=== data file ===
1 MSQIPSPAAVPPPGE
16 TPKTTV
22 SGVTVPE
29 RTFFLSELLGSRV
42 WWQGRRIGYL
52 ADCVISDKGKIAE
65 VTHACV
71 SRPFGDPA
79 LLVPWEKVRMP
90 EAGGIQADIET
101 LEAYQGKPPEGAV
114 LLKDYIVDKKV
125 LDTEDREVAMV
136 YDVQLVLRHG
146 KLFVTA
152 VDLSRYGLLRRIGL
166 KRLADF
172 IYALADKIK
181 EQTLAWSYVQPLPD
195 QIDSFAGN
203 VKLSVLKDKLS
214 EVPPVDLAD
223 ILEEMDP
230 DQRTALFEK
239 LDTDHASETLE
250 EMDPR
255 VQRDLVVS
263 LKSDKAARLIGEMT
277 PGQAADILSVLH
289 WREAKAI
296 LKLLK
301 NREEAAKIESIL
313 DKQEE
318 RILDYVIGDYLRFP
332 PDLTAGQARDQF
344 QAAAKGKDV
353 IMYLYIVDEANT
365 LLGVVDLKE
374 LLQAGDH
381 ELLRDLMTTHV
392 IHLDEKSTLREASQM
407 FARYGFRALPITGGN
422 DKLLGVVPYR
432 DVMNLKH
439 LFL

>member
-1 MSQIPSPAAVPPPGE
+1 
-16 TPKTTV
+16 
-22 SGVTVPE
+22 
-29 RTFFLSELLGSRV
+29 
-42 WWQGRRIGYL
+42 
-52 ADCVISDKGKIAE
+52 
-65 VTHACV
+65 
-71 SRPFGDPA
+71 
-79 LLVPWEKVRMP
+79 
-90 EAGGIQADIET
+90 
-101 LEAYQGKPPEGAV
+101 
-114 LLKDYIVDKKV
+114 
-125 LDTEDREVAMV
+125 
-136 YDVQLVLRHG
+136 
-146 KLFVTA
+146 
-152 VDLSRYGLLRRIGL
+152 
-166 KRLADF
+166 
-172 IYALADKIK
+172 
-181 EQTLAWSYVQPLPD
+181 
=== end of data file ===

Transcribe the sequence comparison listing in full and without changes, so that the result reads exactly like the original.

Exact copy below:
1 MSQIPSPAAVPPPGE
16 TPKTTV
22 SGVTVPE
29 RTFFLSELLGSRV
42 WWQGRRIGYL
52 ADCVISDKGKIAE
65 VTHACV
71 SRPFGDPA
79 LLVPWEKVRMP
90 EAGGIQADIET
101 LEAYQGKPPEGAV
114 LLKDYIVDKKV
125 LDTEDREVAMV
136 YDVQLVLRHG
146 KLFVTA
152 VDLSRYGLLRRIGL
166 KRLADF
172 IYALADKIK
181 EQTLAWSYVQPLPD
195 QIDSFAGN
203 VKLSVLKDKLS
214 EVPPVDLAD
223 ILEEMDP
230 DQRTALFEK
239 LDTDHASETLE
250 EMDPR
255 VQRDLVVS
263 LKSDKAARLIGEMT
277 PGQAADILSVLH
289 WREAKAI
296 LKLLK
301 NREEAAKIESIL
313 DKQEE
318 RILDYVIGDYLRFP
332 PDLTAGQARDQF
344 QAAAKGKDV
353 IMYLYIVDEANT
365 LLGVVDLKE
374 LLQAGDH
381 ELLRDLMTTHV
392 IHLDEKSTLREASQM
407 FARYGFRALPITGGN
422 DKLLGVVPYR
432 DVMNLKH
439 LFL

>member
-1 MSQIPSPAAVPPPGE
+1 
-16 TPKTTV
+16 
-22 SGVTVPE
+22 
-29 RTFFLSELLGSRV
+29 
-42 WWQGRRIGYL
+42 
-52 ADCVISDKGKIAE
+52 
-65 VTHACV
+65 
-71 SRPFGDPA
+71 
-79 LLVPWEKVRMP
+79 
-90 EAGGIQADIET
+90 
-101 LEAYQGKPPEGAV
+101 
-114 LLKDYIVDKKV
+114 
-125 LDTEDREVAMV
+125 
-136 YDVQLVLRHG
+136 
-146 KLFVTA
+146 
-152 VDLSRYGLLRRIGL
+152 
-166 KRLADF
+166 
-172 IYALADKIK
+172 
-181 EQTLAWSYVQPLPD
+181 